A heavy manufacturing organization commonly used Total Quality Manufacturing (TQM) and Total Productive Maintenance (TPM) techniques. They had some small Continuous Improvement (CI) Teams that engaged in solving the front line day-to-day difficulties which commonly occur in operations of organizations worldwide.
Recently, one of our safety pro acquaintances made a disturbing discovery --his responsibility for improving safety was being hampered by a culture of evaporative acts in the work groups with whom he was to meet. His approach of engaging in open-ended safety conversations with front line employees had developed trust among many of the people at each of the work sites.
What does it take for a computer to help us do our jobs better and enjoy our lives more? A simplified answer that doesn’t go into nano-detail is that a computer requires both hardware and software to be functional.
A common safety leader’s complaint deals with individuals who fudge the numbers – those who do not report all the injuries and incidents that occur, and those who fudge the severity and do not take incidents as recordable.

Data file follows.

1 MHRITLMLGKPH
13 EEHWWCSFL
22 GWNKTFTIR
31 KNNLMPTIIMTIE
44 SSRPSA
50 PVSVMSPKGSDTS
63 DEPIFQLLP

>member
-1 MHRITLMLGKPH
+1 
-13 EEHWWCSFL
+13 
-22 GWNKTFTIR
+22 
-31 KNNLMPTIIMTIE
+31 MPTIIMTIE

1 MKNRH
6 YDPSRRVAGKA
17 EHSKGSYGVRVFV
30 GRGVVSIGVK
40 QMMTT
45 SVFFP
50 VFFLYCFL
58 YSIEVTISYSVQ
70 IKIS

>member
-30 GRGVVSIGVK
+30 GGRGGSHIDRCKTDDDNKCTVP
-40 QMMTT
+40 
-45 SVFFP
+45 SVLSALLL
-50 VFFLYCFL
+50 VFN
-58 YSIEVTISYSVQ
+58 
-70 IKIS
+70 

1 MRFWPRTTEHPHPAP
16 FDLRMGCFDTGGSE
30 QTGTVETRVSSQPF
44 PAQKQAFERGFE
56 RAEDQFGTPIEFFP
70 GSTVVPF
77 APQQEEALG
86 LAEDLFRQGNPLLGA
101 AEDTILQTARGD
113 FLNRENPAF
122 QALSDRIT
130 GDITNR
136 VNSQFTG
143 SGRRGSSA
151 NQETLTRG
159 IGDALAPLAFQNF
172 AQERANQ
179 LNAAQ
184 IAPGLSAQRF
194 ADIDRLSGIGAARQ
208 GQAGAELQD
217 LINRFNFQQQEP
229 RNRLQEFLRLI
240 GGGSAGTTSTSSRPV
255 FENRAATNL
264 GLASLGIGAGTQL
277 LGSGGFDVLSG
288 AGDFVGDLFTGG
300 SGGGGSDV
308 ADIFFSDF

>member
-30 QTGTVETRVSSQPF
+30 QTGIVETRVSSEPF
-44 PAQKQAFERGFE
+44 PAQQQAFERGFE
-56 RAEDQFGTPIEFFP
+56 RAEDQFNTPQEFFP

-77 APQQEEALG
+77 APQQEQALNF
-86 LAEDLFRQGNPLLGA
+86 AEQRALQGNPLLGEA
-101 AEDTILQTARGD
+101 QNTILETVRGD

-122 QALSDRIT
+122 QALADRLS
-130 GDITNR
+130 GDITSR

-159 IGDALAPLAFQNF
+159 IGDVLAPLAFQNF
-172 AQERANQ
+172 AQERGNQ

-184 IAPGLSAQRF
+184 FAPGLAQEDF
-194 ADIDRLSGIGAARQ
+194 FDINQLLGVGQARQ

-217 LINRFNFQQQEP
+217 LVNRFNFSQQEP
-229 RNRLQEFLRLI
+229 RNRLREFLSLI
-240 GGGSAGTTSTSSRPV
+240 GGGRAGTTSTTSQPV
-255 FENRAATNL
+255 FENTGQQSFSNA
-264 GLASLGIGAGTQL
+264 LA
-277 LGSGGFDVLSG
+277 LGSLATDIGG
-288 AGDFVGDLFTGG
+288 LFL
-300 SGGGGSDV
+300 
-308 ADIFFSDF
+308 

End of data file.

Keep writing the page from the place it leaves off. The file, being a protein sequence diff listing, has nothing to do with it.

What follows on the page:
There are volumes written on effective goals and how to accomplish them. From a safety perspective, many organizations struggle immensely with setting and achieving effective safety goals that help reduce injuries.
A while back, I read a story about the British Broadcasting Corporation (BBC) asking for examples of important-sounding, obscure and even bizarre job titles. One of the entries offered her job title of Underwater Ceramic Technician; she was a dishwasher at a restaurant.
Who knows how many thousands of books and articles have been written about leadership? In contrast, blog articles written on leadership typically have 500 or fewer words. So, here is a short version that deals with my interpretation of material taught at West Point and applied in a practical manner by many individuals (with editorial license here and there on my part).
From time to time when I am introduced in public, I get questioned about the three initials that follow my name—PhD. People in my community seldom know I have such a degree. The few that do know sometimes give me their humorous definitions of what the three letters mean to them: Piled Higher and Deeper, Push Harder Dummy, Post Hole Digger and the like. You may very well have some others to add to this humorous list.